IPSec - Internet Protocol Security Protocol (IPSec) provides enhanced security features such as better encryption algorithms and more comprehensive authentication. IPSec has two encryption modes: tunnel and transport. Tunnel encrypts the header and the payload of each packet while transport only encrypts the payload. Only systems that are IPSec compliant can take advantage of this protocol. Also, all devices must use a common key and the firewalls of each network must have very similar security policies set up. IPSec can encrypt data between various devices, such as:
AAA Server - AAA Servers (Authentication, Authorization and Accounting) are used for more secure access in a Remote-Access VPN environment. When a request to establish a session comes in from a dial-up client, the request is proxied to the AAA server. AAA then checks the following:
The Accounting information is especially useful for tracking client use for security auditing, billing or reporting purposes.
Depending on the type of VPN (Remote-Access or Site-to-Site), you will need to put in place certain components to build your VPN. These might include:
Because there is no widely accepted standard for implementing a VPN, many companies have developed turn-key solutions on their own. For example, Cisco offers several VPN solutions including:
Most VPNs rely on tunneling to create a private network that reaches across the Internet. Essentially, tunneling is the process of placing an entire packet within another packet and sending it over a network. The protocol of the outer packet is understood by the network and both points, called tunnel interfaces, where the packet enters and exits the network.
Tunneling requires three different protocols:
Tunneling has amazing implications for VPNs. For example, you can place a packet that uses a protocol not supported on the Internet (such as NetBeui) inside an IP packet and send it safely over the Internet. Or you could put a packet that uses a private (non-routable) IP address inside a packet that uses a globally unique IP address to extend a private network over the Internet.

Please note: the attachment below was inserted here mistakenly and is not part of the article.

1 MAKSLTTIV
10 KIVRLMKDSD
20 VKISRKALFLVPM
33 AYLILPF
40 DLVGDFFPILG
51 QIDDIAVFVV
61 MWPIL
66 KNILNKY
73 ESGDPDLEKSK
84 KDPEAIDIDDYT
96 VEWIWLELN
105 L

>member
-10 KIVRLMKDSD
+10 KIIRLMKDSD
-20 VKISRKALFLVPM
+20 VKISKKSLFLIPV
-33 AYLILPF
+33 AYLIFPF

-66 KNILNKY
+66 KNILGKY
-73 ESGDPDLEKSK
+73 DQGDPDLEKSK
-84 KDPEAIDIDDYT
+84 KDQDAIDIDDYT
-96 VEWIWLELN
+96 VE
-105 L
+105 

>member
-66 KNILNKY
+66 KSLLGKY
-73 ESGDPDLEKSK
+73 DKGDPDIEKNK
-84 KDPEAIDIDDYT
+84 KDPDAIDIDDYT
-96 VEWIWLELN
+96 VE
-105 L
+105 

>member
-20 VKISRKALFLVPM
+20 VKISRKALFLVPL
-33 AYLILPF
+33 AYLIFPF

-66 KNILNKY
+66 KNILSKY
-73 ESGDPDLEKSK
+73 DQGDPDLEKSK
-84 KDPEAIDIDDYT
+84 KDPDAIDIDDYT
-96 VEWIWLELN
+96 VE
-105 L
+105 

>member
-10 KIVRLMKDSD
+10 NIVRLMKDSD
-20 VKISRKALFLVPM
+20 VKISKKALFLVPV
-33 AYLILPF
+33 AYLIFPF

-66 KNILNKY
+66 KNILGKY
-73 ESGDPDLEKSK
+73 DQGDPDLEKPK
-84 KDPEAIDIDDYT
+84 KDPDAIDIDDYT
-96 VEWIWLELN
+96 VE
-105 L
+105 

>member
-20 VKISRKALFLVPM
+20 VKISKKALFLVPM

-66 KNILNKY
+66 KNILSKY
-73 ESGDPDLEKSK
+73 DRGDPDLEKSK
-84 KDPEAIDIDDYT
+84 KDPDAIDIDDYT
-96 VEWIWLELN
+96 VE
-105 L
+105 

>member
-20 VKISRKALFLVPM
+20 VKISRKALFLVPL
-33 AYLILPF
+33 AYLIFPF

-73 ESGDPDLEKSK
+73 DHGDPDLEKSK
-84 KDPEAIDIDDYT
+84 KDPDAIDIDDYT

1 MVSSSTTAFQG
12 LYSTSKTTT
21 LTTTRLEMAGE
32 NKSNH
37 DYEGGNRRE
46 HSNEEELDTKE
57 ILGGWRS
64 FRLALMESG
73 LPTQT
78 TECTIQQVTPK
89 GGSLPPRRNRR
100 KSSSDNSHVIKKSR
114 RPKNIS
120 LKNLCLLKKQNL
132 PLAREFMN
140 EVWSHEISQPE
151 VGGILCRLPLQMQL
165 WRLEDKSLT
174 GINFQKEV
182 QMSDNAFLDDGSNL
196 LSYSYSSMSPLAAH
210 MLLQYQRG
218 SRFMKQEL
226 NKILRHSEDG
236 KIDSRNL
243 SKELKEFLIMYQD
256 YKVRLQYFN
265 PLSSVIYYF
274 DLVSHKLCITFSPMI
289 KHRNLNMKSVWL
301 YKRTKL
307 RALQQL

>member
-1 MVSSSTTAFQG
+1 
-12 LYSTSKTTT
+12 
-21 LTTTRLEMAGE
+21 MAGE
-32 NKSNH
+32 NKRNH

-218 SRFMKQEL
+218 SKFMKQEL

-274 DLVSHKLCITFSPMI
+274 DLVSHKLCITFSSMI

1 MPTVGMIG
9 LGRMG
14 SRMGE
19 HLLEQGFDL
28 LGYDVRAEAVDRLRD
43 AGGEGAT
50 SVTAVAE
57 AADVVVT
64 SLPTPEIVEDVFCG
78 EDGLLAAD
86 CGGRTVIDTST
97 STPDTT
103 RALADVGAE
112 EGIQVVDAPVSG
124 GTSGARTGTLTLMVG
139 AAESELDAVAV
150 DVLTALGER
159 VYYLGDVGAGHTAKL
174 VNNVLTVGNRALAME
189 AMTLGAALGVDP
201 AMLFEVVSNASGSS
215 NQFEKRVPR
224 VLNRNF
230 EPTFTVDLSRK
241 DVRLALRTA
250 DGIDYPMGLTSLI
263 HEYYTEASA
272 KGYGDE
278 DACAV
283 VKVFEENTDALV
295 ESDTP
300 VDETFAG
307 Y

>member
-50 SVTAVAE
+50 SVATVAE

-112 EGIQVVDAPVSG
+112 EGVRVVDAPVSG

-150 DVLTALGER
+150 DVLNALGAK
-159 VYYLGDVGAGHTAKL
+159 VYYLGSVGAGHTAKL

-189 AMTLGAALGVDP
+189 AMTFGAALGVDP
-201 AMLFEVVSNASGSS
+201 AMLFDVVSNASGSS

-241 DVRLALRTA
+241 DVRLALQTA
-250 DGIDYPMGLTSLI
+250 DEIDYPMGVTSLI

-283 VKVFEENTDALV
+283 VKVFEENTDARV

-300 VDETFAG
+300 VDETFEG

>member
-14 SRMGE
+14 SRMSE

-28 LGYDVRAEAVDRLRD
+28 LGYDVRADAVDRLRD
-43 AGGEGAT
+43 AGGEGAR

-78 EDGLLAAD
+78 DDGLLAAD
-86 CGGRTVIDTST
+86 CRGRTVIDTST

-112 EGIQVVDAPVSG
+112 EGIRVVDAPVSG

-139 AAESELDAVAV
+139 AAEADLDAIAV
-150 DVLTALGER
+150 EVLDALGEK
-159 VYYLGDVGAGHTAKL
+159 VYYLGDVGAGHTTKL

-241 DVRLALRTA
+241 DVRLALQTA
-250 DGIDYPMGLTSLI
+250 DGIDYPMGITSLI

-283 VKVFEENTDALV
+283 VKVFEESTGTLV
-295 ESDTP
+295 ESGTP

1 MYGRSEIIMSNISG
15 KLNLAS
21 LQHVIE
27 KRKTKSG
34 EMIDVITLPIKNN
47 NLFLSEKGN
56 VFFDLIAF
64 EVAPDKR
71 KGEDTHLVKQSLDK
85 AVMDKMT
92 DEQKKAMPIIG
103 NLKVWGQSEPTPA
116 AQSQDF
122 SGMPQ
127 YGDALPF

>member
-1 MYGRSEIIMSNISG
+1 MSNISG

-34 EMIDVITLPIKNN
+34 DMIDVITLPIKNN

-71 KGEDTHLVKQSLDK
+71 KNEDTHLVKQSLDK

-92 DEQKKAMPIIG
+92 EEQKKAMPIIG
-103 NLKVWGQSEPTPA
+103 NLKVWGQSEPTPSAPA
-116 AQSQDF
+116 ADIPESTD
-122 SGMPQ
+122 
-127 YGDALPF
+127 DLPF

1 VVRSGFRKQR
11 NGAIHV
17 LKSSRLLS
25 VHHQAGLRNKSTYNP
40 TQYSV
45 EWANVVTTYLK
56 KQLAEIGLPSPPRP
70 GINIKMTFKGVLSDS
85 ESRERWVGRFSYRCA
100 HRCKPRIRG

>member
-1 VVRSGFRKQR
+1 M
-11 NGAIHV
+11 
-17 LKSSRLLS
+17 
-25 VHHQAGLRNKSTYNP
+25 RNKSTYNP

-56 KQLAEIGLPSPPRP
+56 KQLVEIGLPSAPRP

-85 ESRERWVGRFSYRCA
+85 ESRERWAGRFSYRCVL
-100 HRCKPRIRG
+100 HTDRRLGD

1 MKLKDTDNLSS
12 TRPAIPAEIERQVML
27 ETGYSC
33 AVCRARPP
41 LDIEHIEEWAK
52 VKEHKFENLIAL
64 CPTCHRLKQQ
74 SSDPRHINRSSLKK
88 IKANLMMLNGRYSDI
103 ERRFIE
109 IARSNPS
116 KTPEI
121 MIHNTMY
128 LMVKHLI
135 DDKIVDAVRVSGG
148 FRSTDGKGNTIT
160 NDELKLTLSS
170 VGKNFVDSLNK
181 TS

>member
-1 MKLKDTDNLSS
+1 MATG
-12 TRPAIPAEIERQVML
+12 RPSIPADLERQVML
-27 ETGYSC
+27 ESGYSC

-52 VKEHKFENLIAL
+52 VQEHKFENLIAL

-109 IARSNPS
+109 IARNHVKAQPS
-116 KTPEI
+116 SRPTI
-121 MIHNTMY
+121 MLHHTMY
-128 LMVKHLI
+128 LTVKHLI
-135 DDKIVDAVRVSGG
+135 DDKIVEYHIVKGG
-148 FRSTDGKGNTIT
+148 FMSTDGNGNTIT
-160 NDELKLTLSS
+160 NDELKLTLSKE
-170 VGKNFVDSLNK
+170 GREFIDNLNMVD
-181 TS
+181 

In a Site-to-Site VPN, GRE (Generic Routing Encapsulation) is normally the encapsulating protocol that provides the framework for how to package the passenger protocol for transport over the carrier protocol, which is typically IP-based. This includes information on what type of packet you are encapsulating and information about the connection between the client and server. Instead of GRE, IPSec in Tunnel Mode is sometimes used as the encapsulating protocol. IPSec works well on both Remote-Access and Site-to-Site VPNs. IPSec must be supported at both tunnel interfaces to use.
In a Remote-Access VPN, tunneling normally takes place using PPP. Part of the TCP/IP stack, PPP is the carrier for other IP protocols when communicating over the network between the host computer and a remote system. Remote-Access VPN tunneling relies on PPP.
Each of the protocols listed below were built using the basic structure of PPP and are used by Remote-Access VPNs.
L2TP can be used as a tunneling protocol for Site-to-Site VPNs as well as Remote-Access VPNs. In fact, L2TP can create a tunnel between:
Think of tunneling like having a computer delivered to you by UPS. The vendor packs the computer (passenger protocol) into a box (encapsulating protocol) which is then put on a UPS truck (carrier protocol) at the vendor's warehouse (entry tunnel interface). The truck (carrier protocol) travels over the highways (Internet) to your home (exit tunnel interface) and delivers the computer. You open the box (encapsulating protocol) and remove the computer (passenger protocol). Tunneling is just that simple!
As you can see, VPNs are a great way for a company to keep its employees and partners connected no matter where they are.